Science dental-x-rays

Published on May 25th, 2012 | by Kim LaCapria


Don’t Brush After Meals, Experts Say

Dental hygiene is imbued with guilt at every turn, and basically, we’ve been led to believe that if you’re not currently brushing your teeth right now as we speak, harmful abscesses are probably developing in your mouth and dripping into your heart, slowly killing you.

While it seems no amount of brushing or flossing is enough to stop your dentist from clucking at you, we now have three 30-minute grace periods in which to kick back and not feel bad about not brushing our teeth that second: right after meals.

A study quoted in the New York Times noted that when participants brushed within the 30 minutes following food or drink (particularly the acidic kind), dentin loss due to brushing was increased. Authors of the study wrote:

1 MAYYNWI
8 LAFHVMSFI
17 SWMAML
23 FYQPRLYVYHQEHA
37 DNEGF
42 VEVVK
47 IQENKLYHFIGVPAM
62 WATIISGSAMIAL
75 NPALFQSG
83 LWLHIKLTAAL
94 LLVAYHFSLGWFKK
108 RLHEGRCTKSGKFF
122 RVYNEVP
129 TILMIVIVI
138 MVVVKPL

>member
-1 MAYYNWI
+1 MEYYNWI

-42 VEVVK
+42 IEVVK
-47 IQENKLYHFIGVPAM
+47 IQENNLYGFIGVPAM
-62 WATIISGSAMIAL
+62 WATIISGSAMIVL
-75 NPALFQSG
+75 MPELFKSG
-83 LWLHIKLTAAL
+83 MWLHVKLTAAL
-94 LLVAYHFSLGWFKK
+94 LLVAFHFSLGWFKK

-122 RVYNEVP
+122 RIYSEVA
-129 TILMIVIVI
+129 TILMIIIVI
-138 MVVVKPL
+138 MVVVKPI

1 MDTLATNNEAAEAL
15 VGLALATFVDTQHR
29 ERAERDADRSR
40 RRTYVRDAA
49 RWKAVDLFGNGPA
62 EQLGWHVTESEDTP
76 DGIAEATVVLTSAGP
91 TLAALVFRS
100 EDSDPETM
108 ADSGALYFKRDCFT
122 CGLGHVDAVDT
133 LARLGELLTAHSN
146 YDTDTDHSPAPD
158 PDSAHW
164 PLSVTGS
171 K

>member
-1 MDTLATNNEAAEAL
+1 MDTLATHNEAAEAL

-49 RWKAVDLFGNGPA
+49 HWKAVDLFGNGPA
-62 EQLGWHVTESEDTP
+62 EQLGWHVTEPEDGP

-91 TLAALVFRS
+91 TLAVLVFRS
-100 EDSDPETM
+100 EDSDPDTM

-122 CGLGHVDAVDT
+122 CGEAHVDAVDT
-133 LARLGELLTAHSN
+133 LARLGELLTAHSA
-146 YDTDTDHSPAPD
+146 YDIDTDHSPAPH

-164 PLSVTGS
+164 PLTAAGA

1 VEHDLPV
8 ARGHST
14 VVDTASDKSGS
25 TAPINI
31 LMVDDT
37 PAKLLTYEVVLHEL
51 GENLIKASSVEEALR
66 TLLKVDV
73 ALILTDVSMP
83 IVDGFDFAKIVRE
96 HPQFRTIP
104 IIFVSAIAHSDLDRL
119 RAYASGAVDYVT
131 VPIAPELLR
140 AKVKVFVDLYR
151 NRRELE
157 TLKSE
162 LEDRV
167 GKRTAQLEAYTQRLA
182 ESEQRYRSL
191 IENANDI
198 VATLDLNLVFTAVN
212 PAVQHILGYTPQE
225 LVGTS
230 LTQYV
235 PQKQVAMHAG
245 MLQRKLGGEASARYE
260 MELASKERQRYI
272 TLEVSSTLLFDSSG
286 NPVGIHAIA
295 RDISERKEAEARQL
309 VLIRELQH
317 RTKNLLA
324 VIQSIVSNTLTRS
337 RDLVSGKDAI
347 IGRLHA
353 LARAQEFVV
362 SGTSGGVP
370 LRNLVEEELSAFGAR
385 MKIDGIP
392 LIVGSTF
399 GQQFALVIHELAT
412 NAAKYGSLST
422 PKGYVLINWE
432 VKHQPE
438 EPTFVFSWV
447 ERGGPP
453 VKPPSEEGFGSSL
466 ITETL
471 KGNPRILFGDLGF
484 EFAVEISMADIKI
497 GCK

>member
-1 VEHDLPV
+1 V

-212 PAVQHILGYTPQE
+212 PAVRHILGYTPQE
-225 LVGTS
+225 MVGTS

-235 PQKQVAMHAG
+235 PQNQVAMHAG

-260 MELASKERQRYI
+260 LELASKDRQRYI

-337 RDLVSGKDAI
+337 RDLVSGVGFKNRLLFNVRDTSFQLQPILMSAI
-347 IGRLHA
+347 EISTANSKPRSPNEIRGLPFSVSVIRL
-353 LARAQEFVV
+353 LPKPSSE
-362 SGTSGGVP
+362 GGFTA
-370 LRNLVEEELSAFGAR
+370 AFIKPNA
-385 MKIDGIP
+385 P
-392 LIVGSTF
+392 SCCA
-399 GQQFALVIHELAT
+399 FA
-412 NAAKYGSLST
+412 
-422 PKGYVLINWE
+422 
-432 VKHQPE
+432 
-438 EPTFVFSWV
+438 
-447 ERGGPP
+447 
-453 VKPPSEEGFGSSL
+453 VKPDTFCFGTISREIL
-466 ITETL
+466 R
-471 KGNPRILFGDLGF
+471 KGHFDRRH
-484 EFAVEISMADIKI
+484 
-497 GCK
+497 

“It is concluded that for protection of dentin surfaces… at least 30 minutes should elapse before tooth brushing after an erosive attack.”

To rid the mouth of acid, patients are advised to use a mouth rinse of one part baking soda to eight parts water to neutralize it during the no-brush period.



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About the Author

Kim LaCapria is a writer and editor based in New York. A longtime information junkie, she began blogging full-time at the Inquisitr in 2009. Prior to that, she worked as a marketing assistant in the cosmetics and skincare industry. In addition to her writing for fortytwotimes, she also writes for Medacity and The Inquisitr. Kim is also a contributor for SocialNewsDaily, Indyposted, and TotallyMoney. In the past, she contributed to Lipstick and Luxury and managed social media accounts and blogs for several small and mid-sized businesses.

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